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Dramatic Devices In An Inspector Calls

828 words - 3 pages

In act one J.B Priestly the writer of ‘An Inspector Call’ uses several dramatic devices and ironies to draw in the audience. This story was first performed in 1945 which was at the end of the World War 2, but was set in 1912 before the upsetting disaster of the titanic. These dates are vital as they all link into the message and flow of the story. As in 1945 the World War 2 ended and this was when the labour party got elected as government. Also this is when the welfare states were created which Priestley was much in favour of setting up , this is when you are looked after for example free housing, health care and many more. Priestley’s main concerns were to get his message across-social collective responsibility this is when we are all responsible for each other. The genre of ‘An Inspector Calls’ is a murder mystery detective story with allot of suspense and superstition. The inspector in this story is trying to teach the Birlings a lesson that we cannot cut ourselves out of from the rest of the world we have to work and interact as a community this is also one of the main messages that occur during the whole story.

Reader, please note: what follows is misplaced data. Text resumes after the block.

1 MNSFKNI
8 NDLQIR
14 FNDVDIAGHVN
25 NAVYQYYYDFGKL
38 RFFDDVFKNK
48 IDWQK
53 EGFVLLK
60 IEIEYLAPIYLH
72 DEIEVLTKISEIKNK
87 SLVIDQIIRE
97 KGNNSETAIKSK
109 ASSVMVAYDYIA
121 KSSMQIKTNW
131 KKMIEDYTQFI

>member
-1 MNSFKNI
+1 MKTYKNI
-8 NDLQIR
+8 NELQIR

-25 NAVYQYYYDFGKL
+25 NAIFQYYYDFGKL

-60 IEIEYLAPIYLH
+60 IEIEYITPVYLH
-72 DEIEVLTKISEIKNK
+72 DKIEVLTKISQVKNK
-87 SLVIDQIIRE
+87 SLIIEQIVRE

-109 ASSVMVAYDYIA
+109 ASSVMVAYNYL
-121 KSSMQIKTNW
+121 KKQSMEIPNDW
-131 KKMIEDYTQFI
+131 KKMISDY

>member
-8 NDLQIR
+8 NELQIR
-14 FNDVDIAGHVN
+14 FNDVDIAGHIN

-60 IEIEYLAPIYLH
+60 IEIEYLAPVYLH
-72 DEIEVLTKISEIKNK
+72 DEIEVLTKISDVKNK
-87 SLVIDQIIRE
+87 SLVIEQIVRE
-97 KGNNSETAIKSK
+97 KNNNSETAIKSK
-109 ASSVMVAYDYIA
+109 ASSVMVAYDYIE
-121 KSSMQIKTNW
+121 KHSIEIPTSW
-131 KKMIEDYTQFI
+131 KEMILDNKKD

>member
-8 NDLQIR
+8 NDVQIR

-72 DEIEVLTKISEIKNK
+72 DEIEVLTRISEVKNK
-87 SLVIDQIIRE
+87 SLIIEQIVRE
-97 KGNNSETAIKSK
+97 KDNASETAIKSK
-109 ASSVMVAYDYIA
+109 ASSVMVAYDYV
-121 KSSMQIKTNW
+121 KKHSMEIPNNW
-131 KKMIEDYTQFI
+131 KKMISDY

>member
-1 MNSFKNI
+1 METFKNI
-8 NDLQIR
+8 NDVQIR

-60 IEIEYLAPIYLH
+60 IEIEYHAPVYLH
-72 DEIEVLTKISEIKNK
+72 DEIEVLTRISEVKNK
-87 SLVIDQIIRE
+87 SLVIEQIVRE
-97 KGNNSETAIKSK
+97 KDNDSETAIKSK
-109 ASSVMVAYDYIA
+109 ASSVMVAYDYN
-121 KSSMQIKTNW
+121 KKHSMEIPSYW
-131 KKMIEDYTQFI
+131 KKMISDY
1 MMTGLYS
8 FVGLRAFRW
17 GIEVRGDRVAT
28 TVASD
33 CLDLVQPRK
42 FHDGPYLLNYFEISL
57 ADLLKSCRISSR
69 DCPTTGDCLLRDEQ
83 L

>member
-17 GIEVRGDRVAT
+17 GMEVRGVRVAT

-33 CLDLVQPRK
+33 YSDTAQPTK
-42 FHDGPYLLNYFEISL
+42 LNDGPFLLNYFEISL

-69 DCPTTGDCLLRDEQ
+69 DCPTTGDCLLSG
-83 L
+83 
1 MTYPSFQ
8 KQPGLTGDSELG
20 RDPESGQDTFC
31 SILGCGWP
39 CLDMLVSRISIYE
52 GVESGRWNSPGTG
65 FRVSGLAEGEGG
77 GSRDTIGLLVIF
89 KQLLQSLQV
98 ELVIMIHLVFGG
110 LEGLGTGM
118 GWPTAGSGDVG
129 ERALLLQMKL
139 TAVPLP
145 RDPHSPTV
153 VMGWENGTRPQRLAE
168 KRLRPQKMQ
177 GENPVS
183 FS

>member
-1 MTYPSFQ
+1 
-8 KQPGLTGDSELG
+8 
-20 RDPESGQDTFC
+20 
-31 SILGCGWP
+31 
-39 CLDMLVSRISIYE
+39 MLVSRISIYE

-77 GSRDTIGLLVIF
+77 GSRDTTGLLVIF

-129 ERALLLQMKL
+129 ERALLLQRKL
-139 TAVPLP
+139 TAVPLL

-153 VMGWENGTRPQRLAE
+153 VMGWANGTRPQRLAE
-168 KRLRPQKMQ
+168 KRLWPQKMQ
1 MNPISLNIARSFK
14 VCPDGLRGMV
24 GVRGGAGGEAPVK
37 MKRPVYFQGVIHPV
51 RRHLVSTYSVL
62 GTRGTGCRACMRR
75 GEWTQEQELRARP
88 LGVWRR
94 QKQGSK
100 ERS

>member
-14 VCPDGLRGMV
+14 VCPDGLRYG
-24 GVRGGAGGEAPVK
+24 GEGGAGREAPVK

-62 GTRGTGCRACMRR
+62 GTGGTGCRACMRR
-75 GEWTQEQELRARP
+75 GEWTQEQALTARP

J.B Priestly added in many different dramatic devices and ironies in the first act to insure that the audience was fully drawn in so they would want to read on and find out what happens next. One was used very early on in the story “the titanic – she sails next week –forty six thousand eight hundred tons – New York in 5 days... Unsinkable, absolutely unsinkable”. As the audience were in 1945 and the story was set in 1912, they absolutely knew this was totally untrue. The Birlings had very big egos and only liked to think about themselves and no one else. The stage directions and Lighting effects are used to signify the characters moods and feelings across to the audience. The setting and lighting is very important and is kept constant through out the story, priestly describes the setting in act one in much detail so you know exactly what’s going on and not. ‘The lightening should be rink and intimate until the INSPECTOR arrives, and then it should be brighter and harder’, this show that the emphasise on the lighting when the inspector arrives shows that he changes the mood between the Birling family as they were celebrating an engagement. The lighting in the play starts as...

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